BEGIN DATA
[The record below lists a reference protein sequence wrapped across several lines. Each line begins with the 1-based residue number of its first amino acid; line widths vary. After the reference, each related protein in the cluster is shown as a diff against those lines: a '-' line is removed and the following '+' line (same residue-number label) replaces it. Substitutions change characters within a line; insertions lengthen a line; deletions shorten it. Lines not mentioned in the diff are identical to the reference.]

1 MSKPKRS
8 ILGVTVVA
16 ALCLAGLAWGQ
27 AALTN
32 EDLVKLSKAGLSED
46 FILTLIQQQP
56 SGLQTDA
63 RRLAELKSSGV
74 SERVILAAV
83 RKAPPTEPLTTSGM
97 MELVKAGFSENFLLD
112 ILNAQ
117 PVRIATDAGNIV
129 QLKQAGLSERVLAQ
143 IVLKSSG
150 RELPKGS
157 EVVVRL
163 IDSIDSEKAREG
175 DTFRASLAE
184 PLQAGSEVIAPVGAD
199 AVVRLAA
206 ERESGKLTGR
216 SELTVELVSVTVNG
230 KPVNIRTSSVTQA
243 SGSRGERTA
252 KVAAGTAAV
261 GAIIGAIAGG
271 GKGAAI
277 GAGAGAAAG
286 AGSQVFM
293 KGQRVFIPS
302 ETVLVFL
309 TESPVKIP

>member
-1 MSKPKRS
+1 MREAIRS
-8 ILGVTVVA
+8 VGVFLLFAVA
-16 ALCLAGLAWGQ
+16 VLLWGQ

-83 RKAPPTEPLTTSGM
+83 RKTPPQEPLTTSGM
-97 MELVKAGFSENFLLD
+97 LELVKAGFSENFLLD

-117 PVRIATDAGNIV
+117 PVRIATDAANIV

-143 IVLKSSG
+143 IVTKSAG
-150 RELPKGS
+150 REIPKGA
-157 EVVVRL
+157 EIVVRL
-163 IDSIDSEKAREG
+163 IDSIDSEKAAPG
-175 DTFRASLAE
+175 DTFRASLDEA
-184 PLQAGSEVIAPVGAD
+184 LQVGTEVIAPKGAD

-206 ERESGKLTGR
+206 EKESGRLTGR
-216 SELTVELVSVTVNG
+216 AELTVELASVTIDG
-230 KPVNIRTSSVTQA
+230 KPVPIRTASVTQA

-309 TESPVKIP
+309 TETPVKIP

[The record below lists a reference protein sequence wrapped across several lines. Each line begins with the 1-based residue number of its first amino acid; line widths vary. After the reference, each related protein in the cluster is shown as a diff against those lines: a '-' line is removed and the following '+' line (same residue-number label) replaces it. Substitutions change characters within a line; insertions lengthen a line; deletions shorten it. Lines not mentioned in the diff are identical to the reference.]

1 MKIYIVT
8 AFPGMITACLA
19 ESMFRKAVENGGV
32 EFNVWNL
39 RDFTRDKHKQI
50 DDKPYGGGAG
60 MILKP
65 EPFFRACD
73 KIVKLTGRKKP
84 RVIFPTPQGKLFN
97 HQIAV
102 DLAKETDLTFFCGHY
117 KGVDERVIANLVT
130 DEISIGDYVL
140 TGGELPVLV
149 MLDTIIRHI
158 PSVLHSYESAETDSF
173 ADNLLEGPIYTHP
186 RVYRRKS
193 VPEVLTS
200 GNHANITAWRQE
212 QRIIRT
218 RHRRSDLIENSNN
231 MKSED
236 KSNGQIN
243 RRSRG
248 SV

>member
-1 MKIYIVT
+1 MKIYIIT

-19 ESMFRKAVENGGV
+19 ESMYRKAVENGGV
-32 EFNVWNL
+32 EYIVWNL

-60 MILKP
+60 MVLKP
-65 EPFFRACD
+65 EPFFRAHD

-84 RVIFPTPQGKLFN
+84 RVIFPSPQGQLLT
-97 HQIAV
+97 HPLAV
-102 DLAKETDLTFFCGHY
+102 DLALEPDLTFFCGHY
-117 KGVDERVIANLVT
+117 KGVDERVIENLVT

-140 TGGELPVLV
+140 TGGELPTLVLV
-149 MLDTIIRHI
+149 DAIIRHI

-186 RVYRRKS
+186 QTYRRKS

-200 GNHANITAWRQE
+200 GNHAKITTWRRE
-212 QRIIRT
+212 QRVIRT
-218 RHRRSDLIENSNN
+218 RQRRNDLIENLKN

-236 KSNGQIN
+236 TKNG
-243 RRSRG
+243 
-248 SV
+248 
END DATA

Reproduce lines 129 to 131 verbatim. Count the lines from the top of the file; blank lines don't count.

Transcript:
-243 RRSRG
+243 
-248 SV